Justin Bieber looks set to sell his entire music catalogue for $200m
Justin Bieber is reportedly closing in on a deal to sell the rights to his entire music catalogue for a whopping $200 million.
According to The Wall Street Journal, the pop idol is nearing completion on the sale to Hipgnosis Songs Capital, who just gave Justin Timberlake half as much for his catalogue.
If it goes through, it will be the biggest acquisition in music history.
It will include the 'Sorry' hitmaker's six studio albums, several singles and even collaborations.
Meanwhile, Bieber has just been in the headlines after he accused high street store H+M of selling a merchandise collection without his permission.
The 28-year-old musician took to social media on Monday (19.12.22) to berate the fast-fashion clothing company as he claimed he did not approve of their latest line based around him.
He said: "I DIDN’T APPROVE ANY OF THE MERCH COLLECTION THAT THEY PUT UP AT H+M. All without my permission and approval SMH I WOULDN’T BUY IT IF I WERE YOU."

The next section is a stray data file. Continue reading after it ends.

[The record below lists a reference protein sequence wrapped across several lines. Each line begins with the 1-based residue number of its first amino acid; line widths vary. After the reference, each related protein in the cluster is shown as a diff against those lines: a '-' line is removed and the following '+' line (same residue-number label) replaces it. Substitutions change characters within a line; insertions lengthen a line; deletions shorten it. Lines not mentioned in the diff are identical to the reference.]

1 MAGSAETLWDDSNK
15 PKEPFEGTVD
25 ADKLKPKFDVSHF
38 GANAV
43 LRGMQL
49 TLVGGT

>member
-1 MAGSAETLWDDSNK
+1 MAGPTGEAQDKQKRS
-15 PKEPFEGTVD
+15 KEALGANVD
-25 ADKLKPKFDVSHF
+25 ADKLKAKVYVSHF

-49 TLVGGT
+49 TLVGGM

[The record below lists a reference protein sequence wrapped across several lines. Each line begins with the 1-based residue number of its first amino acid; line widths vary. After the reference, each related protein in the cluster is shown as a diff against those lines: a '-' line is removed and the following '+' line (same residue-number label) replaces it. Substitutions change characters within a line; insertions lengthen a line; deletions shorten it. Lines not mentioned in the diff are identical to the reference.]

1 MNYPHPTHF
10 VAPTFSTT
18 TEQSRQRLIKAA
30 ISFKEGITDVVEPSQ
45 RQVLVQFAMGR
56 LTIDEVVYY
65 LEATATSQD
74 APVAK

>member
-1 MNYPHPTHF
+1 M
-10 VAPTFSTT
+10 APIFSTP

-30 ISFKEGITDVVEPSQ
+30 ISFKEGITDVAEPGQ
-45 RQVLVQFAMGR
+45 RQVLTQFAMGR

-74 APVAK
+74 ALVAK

In a second post, the 'Baby' hitmaker - who has been married to fashion model Hailey Bieber since 2018 - labelled the collection as "trash" and insisted his fans steer clear.
He added: "The H+M MERCH THEY MADE OF ME IS TRASH AND I DIDN’T APPROVE IT DONT BUY IT. When everyone finds out I didn’t approve any of this merch smh."(sic)
Following the outburst, a representative for the clothing retailer alleged that proper protocols had been followed before launching the line, but hours after Bieber made the claims, it appeared that all but one piece of merch from the range - a $15 tote bag bearing his face - had been removed from the website.
In a statement, the representative said: "As with all other licensed products and partnerships, H M followed proper approval procedures."
Meanwhile, the singer recently launched an official water brand at the Qatar World Cup, teaming up with premium alkaline water company Geneoristy to provide refreshments to those attending the games in the Middle East country via refillable fountains in an effort to "protect the people."
He said: "I want the world to have access to the best water. I also want
countries to know how to best protect their people. The overuse of plastic is hurting us, we need to be more sustainable."